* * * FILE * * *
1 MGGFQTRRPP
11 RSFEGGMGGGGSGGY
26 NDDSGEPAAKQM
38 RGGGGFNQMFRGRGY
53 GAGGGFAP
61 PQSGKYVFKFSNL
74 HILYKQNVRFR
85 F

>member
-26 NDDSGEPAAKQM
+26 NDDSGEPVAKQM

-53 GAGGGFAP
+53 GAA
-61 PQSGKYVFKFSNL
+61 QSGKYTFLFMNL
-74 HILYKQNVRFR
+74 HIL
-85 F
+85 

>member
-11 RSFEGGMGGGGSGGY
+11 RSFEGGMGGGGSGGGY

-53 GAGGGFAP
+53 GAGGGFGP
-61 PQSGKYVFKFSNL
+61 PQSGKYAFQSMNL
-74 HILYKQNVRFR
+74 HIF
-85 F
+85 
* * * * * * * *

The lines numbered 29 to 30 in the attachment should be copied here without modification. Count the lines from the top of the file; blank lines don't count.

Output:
-85 F
+85 